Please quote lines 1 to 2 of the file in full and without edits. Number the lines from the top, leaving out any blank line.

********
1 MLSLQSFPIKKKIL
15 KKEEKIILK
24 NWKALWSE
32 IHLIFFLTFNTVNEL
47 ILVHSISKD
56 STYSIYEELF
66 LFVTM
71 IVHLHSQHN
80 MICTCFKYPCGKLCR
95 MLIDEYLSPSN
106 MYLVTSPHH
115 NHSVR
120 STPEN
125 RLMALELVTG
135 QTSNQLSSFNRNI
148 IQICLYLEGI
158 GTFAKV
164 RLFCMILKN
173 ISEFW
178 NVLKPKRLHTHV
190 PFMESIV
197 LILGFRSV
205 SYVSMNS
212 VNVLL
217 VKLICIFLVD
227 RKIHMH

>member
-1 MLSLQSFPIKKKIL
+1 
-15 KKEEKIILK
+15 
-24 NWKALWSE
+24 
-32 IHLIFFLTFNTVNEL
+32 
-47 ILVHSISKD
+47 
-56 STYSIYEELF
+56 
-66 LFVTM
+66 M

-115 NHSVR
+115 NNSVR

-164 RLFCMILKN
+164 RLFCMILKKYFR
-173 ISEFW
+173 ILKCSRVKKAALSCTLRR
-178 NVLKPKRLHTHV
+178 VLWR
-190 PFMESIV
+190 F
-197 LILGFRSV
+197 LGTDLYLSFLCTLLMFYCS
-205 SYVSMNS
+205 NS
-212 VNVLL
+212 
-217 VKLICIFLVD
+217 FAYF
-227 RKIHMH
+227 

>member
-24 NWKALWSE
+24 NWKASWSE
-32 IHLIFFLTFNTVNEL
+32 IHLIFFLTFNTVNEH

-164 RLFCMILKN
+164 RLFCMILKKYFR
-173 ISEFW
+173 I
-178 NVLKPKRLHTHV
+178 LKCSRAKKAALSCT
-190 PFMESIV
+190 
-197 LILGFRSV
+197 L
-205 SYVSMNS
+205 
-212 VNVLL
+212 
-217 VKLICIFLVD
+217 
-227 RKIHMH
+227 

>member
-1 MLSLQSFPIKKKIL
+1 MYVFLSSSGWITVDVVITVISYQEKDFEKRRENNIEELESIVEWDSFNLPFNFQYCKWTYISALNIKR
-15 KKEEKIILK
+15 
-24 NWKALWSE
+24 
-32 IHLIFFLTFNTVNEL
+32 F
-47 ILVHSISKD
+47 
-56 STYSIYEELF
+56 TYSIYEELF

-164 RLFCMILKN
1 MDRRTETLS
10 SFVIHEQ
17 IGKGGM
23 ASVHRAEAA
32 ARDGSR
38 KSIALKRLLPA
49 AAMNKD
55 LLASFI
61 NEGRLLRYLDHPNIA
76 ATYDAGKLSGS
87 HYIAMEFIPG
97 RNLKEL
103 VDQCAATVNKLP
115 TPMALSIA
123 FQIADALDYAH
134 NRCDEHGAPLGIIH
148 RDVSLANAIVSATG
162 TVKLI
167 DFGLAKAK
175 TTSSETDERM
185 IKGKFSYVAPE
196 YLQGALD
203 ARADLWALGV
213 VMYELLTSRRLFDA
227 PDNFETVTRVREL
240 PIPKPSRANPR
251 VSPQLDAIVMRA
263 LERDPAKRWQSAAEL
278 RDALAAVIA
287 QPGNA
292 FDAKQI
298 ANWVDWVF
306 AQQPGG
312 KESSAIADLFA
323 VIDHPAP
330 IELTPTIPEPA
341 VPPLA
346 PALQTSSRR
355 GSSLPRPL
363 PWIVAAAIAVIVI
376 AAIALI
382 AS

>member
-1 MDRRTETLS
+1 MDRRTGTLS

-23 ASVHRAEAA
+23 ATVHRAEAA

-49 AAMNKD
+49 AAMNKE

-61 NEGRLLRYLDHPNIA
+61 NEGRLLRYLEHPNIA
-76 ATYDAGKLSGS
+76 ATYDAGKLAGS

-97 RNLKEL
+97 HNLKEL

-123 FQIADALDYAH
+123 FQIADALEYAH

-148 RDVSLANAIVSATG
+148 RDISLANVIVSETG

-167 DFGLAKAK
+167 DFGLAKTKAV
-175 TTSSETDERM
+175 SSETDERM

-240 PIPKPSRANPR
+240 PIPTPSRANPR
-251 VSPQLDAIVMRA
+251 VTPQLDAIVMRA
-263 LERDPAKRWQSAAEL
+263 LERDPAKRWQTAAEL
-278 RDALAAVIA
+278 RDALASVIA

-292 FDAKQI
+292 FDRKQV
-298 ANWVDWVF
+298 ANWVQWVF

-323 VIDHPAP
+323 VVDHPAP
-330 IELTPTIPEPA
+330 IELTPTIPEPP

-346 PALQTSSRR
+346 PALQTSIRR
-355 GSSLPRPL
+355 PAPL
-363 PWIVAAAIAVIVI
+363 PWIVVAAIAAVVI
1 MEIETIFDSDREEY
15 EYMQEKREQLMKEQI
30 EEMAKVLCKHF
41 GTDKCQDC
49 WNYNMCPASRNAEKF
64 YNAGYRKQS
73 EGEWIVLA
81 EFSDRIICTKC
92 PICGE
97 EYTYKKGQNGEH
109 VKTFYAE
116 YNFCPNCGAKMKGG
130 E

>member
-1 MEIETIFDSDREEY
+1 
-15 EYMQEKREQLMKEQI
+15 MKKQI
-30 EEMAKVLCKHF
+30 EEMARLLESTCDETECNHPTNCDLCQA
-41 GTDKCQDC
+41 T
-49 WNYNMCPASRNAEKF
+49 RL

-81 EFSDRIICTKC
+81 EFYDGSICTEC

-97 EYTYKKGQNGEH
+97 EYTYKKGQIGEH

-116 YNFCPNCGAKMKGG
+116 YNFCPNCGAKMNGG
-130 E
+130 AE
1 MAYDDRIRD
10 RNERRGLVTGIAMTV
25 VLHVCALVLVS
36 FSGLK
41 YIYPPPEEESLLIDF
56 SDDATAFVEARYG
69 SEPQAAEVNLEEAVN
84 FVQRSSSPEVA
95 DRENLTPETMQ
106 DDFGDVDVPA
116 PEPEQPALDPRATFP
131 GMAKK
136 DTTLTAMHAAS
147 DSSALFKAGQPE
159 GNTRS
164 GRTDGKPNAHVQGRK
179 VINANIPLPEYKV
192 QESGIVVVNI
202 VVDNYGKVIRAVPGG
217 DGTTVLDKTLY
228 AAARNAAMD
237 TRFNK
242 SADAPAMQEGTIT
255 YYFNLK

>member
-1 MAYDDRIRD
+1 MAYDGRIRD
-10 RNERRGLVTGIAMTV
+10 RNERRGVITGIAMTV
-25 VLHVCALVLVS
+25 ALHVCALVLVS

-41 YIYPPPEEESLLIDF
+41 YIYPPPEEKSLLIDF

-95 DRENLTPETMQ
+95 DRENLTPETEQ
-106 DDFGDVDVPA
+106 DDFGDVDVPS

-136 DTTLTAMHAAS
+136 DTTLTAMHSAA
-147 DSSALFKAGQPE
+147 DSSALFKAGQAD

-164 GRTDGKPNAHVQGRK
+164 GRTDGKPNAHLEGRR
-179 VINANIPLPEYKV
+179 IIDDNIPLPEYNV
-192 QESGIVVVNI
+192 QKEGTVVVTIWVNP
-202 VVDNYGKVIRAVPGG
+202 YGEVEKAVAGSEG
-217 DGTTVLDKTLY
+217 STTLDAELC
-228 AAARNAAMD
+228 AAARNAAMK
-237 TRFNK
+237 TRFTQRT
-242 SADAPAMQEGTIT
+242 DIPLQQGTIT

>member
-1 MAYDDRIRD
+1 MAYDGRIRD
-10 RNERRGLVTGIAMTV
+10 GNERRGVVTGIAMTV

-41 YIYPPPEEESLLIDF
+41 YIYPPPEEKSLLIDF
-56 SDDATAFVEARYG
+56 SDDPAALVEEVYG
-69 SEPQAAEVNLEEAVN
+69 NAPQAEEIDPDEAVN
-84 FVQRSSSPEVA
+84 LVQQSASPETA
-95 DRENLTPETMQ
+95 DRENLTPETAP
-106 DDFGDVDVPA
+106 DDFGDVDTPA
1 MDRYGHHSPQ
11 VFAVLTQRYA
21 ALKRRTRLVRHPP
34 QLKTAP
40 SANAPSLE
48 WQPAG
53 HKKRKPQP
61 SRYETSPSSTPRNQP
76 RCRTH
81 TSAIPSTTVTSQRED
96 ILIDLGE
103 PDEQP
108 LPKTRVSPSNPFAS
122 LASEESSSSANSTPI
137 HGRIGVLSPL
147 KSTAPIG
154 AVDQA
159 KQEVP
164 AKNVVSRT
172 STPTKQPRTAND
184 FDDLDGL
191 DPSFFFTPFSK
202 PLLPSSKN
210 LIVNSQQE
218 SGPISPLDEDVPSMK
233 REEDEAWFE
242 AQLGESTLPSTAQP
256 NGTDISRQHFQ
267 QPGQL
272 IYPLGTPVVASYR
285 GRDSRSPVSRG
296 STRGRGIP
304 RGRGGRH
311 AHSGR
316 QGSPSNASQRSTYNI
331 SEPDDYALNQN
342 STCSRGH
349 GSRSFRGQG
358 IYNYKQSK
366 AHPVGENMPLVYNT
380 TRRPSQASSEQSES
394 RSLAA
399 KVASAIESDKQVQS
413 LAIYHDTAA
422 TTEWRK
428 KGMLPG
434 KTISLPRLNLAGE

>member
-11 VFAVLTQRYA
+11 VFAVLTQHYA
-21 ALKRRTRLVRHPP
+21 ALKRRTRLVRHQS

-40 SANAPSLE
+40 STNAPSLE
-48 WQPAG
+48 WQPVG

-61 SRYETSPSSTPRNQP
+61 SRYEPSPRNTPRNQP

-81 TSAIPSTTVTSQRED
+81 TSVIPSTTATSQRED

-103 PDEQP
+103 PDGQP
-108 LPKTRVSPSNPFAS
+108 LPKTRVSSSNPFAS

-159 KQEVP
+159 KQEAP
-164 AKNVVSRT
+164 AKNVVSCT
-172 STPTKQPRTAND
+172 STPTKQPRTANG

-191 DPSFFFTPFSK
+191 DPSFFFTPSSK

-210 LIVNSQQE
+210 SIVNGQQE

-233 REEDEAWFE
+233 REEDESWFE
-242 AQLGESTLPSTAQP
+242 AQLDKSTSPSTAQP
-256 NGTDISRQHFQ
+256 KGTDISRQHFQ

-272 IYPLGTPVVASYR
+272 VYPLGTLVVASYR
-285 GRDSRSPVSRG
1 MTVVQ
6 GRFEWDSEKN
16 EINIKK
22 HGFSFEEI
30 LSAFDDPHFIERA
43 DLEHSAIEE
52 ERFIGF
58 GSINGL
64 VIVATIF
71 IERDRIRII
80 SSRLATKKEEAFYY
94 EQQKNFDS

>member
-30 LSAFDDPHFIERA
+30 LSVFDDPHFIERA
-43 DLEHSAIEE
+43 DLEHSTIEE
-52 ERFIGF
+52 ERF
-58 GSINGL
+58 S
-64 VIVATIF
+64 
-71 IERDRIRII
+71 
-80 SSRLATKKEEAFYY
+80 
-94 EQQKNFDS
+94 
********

1 MLSLQSFPIKKKIL
15 KKEEKIILK